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Under anything resembling normal circumstances, Luke Gifford would be on his way back to Dallas to get started on a busy spring.

The Cowboys were set to start their offseason program April 6 — earlier than many NFL teams because they have a new head coach — and Gifford, a promising second-year linebacker, would be right in the middle of it.

In Lincoln, Husker sophomore linebacker Luke Reimer would be halfway through spring ball with Nebraska. Also a second-year player in his program — and, like Gifford, a city high school graduate — Reimer would be nearly halfway through spring ball and trying to crack Barrett Ruud’s inside linebacker rotation.

Instead, of course, that is not nearly the situation either finds himself in. Gifford, Reimer and several others are instead training with Chris Slatt, the former Nebraska track coach who now runs a speed training facility in town and is keeping busy training a group of football players during a prolonged period of no football.

“We’ve been pretty (much) on lockdown trying to be safe and clean and everything and not being too good of bros when we’re around each other,” said Gifford, who has been working out with fellow former Huskers such as Nate Gerry, Brandon Reilly, Cethan Carter, Josh Banderas and Jerald Foster.

Working with Slatt was always part of the plan for Gifford. It was just supposed to be ending at this point. Now, instead of reporting for OTAs or minicamps in the coming weeks, he and others don’t know exactly what’s going to happen.

With the caveat that there are much bigger problems facing many people, that degree of uncertainty makes it tough for athletes to know how to train.

“Usually you count back from when OTAs start or camp’s going to start or spring ball’s going to start, so your training’s built to be the most fit, sharpest, strongest, explosive, flexible for that start date,” Slatt explained. “We’re sticking to the plan that we had with the guys to get ready for OTAs, which will end April 1. Then we’re just going to reevaluate and we’ll probably just go back into base again and train for four more weeks, reevaluate again and see where we’re at, go back to base.

“You just don’t know when you need to be ready.”

Added Gifford, “(The Cowboys have) updated us and given us stuff to do, but when you don’t really know the end date or when you’re going to be starting up again, that makes things a lot harder.”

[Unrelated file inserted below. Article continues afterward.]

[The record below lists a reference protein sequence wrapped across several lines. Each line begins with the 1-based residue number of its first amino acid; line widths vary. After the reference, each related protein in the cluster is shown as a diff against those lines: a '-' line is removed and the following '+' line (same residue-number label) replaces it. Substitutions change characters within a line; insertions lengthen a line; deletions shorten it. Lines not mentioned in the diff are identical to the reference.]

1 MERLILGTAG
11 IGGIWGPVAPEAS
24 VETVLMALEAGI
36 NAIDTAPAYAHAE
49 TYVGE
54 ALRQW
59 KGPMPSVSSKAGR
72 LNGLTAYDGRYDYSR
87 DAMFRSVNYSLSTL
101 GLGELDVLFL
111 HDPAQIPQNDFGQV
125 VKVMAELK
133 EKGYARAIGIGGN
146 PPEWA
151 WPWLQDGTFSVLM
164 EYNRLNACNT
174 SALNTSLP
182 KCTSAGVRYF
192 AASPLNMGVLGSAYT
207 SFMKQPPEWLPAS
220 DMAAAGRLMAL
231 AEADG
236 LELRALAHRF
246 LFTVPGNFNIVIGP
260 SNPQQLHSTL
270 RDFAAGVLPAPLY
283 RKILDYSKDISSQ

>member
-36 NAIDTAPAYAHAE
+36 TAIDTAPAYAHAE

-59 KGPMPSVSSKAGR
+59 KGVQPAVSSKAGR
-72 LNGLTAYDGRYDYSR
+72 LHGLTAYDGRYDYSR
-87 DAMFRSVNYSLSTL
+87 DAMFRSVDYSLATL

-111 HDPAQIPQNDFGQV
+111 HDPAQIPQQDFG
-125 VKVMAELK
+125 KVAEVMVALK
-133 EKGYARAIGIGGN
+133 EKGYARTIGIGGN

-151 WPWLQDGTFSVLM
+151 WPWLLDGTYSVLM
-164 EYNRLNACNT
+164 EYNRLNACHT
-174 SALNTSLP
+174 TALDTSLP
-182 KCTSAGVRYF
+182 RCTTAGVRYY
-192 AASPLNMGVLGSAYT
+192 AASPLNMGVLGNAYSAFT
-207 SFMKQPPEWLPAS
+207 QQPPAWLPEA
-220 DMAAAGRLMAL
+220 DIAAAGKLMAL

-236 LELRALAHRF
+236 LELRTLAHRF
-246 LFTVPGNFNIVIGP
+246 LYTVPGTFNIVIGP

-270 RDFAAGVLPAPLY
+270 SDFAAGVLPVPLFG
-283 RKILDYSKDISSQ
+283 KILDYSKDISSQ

Same goes for a college player such as Reimer, who went back to Kansas for a week after NU shut down to see family before returning to Lincoln to work with Slatt. The North Star graduate and Husker walk-on turned heads in his first year on campus, becoming one of just four freshmen (and the only walk-on) to forgo a redshirt season. He appeared in 10 games, mostly on special teams and some reserve work at linebacker, and is already thought highly of within the program.

For now, Slatt said the goal is to just keep Reimer as primed as possible.

“Luke’s always in great shape. We’re just trying to maintain his weight, keep him around that 215-, 217-pound range, maybe put a little bit more size on him going in, whenever that time comes,” he said. “But he’s in great shape, explosive and he’s in the hands in the best strength coach in the country. (NU strength and conditioning coach Zach) Duval is amazing. All those guys, when they come back, are just so explosive.”

Nebraska, like every other college program — and NFL franchises and other sports, too, for that matter — has a big challenge on its hands in trying to help guys stay in shape while weight rooms are shut down and most gyms around the country are closed.

For some, like Husker sophomore Wan’Dale Robinson, whose dad runs a gym in Kentucky, finding a real workout might not be difficult. Incoming freshman running back Sevion Morrison regularly posts videos of outdoor workouts such as sprinting up hills. Reimer is working with Slatt. NU performance nutrition director Dave Ellis said over the weekend on the "Husker Football Show" that athletes are jogging in the stadium or working out outside as long as they don’t congregate. Each individual situation will be unique.

For Gifford, the combination of working with Slatt and a home gym in his parents’ Lincoln basement will have to be enough.

One of the added benefits of training locally: Gifford said he’s gotten to know Reimer and likes what he sees from the young Husker.

“I haven’t worked out with him, but I’ve been around him and talked with him quite a bit. He’s a stud, man,” Gifford said. “He’s going to be a really good player.

“That kid is rocked up out of his mind and he’s a freak athlete.”

Contact the writer at or 402-473-7439. On Twitter @HuskerExtraPG.

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